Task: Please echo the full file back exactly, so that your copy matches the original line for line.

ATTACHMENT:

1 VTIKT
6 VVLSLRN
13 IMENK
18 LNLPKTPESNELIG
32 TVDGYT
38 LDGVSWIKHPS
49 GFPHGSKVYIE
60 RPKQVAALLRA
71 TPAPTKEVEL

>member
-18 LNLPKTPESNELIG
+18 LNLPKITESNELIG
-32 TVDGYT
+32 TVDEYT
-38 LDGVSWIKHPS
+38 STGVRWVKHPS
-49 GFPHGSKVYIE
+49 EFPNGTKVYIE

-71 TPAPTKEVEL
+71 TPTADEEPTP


1 VTIKT
6 VVLSLRN
13 IMENK
18 LNLPKTPESNELIG
32 TVDGYT
38 LDGVSWIKHPS
49 GFPHGSKVYIE
60 RPKQVAALLRA
71 TPAPTKEVEL

>member
-18 LNLPKTPESNELIG
+18 LNLPKITESNELIG
-32 TVDGYT
+32 TVDEYT
-38 LDGVSWIKHPS
+38 STGVRWVKHPS
-49 GFPHGSKVYIE
+49 EFPNGTKVYIE

-71 TPAPTKEVEL
+71 TPTADEEPTP